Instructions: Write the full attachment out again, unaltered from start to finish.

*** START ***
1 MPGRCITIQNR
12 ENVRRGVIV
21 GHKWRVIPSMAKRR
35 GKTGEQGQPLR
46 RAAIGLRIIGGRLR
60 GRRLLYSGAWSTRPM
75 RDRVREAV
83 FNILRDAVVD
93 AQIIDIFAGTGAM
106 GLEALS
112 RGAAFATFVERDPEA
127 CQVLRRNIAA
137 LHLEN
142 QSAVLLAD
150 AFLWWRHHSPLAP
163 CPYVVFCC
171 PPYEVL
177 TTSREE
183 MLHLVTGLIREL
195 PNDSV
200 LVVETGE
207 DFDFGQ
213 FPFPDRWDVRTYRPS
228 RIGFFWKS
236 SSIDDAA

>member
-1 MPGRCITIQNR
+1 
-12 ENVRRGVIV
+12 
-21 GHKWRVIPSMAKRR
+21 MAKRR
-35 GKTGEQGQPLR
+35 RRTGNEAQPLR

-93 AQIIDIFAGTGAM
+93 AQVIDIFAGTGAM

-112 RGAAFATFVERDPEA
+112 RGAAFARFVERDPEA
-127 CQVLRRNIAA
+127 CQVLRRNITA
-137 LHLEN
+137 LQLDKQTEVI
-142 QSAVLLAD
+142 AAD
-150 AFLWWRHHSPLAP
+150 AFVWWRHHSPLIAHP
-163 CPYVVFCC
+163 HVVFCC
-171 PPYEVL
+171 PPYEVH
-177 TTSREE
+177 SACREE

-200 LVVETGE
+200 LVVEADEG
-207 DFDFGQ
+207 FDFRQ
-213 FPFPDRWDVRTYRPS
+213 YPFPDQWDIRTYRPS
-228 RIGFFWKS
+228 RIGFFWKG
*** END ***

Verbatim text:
1 MPGRCITIQNR
12 ENVRRGVIV
21 GHKWRVIPSMAKRR
35 GKTGEQGQPLR
46 RAAIGLRIIGGRLR
60 GRRLLYSGAWSTRPM
75 RDRVREAV
83 FNILRDAVVD
93 AQIIDIFAGTGAM
106 GLEALS
112 RGAAFATFVERDPEA
127 CQVLRRNIAA
137 LHLEN
142 QSAVLLAD
150 AFLWWRHHSPLAP
163 CPYVVFCC
171 PPYEVL
177 TTSREE
183 MLHLVTGLIREL
195 PNDSV
200 LVVETGE
207 DFDFGQ
213 FPFPDRWDVRTYRPS
228 RIGFFWKS
236 SSIDDAA

>member
-1 MPGRCITIQNR
+1 
-12 ENVRRGVIV
+12 
-21 GHKWRVIPSMAKRR
+21 MAKRR
-35 GKTGEQGQPLR
+35 RRTGNEAQPLR

-93 AQIIDIFAGTGAM
+93 AQVIDIFAGTGAM

-112 RGAAFATFVERDPEA
+112 RGAAFARFVERDPEA
-127 CQVLRRNIAA
+127 CQVLRRNITA
-137 LHLEN
+137 LQLDKQTEVI
-142 QSAVLLAD
+142 AAD
-150 AFLWWRHHSPLAP
+150 AFVWWRHHSPLIAHP
-163 CPYVVFCC
+163 HVVFCC
-171 PPYEVL
+171 PPYEVH
-177 TTSREE
+177 SACREE

-200 LVVETGE
+200 LVVEADEG
-207 DFDFGQ
+207 FDFRQ
-213 FPFPDRWDVRTYRPS
+213 YPFPDQWDIRTYRPS
-228 RIGFFWKS
+228 RIGFFWKG